Here he is. Walter Gladstone Darbyshire the first, who will be followed by my uncle and my cousin, the second and third. This is him in 1920, my grandfather, union man, long-time Detroit resident, and decoupage artist.
Grandpa Walter had a basement hideaway. We weren’t allowed in there without him, though sometimes we crept in anyway. It was a dark room, with an electric-lit fire inside a plasterboard mantle and a real deer head mounted above. I remember being picked up to stroke the buck’s nose. His fur was smooth going down, bristly if you swept up; he had long branchy antlers and shiny glass eyes.
I’ve never seen another room quite like this one: mysterious but comfortable, in an endlessly exciting kind of way.
My mother told me Walter sometimes dressed as a “swami” for Halloween, replete with turban, robes, and a crystal ball—seated in a dimly lit alcove where neighborhood trick-or-treaters drew the curtains aside to enter. It sounds spooky and perfect, though when I was a kid, it would have been hard to imagine him in this role. He was precise in everything I saw him do: sifting the dirt in his garden, pruning the raspberry bushes and the crabapple tree, building a patio from pastel-colored cement blocks.
In the dining room on Burt Road, the wall behind the head of the table, where he sat at every meal, was filled with a photo mural of forested mountains, perfectly applied and finished. Inside the kitchen cabinets, Grandpa had decoupaged pictures of kittens and flowers and other things like that. They always intrigued me.
When I moved to Brooklyn, so many years ago, one of the first things I did was glue strips of a poster onto the back of the bathroom medicine cabinet (installed in 1938). The paper bits were getting gnarly, so I scraped them off and saved them for a scanning project. As for the cutting edge, in this case it’s literal: the shelves are thick, clear glass, with a lovely rounded edge in the front. But the back side is dangerously sharp. Each of three panels slides (awkwardly) into metal slots. And you have to take them all the way out to clean them. What were they thinking? They’re heartlessly difficult to handle, and yet, these details of home life from the past are inspirations to me, and I wouldn’t dream of trading in this cabinet for a new one.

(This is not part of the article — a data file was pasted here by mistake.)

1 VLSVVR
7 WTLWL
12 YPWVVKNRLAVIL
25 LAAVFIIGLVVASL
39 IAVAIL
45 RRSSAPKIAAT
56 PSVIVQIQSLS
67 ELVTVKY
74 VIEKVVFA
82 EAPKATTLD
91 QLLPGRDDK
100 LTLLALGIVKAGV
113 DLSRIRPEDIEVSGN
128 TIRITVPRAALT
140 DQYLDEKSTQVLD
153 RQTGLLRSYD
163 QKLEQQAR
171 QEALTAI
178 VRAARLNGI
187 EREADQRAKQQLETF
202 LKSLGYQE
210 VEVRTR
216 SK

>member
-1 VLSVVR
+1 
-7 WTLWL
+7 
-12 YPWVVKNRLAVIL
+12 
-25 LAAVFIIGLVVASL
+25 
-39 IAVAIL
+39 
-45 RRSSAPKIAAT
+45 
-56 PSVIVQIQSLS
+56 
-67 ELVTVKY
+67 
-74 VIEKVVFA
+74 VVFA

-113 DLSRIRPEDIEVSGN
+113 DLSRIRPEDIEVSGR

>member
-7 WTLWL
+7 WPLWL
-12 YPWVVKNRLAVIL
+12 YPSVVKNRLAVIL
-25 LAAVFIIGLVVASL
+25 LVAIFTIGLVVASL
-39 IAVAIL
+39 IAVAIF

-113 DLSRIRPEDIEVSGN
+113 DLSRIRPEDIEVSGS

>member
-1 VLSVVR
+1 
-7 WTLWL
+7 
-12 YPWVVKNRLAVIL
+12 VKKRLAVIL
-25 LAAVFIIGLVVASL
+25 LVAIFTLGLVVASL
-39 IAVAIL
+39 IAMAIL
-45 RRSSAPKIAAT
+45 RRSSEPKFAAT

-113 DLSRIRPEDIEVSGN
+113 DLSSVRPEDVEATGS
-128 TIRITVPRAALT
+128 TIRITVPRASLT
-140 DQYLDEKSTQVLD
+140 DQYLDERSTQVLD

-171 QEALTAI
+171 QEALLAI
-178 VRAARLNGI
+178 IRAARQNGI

By the way, check out those moiré patterns on the poster fragments. Love them! And this is where I diverge from most digital art practice, e.g., “moiré patterns are often an undesired artifact of images produced by various digital imaging and computer graphics techniques” (à la Wikipedia) and 139,000 articles about removing them. Au contraire, mes amis, the dots are beautiful.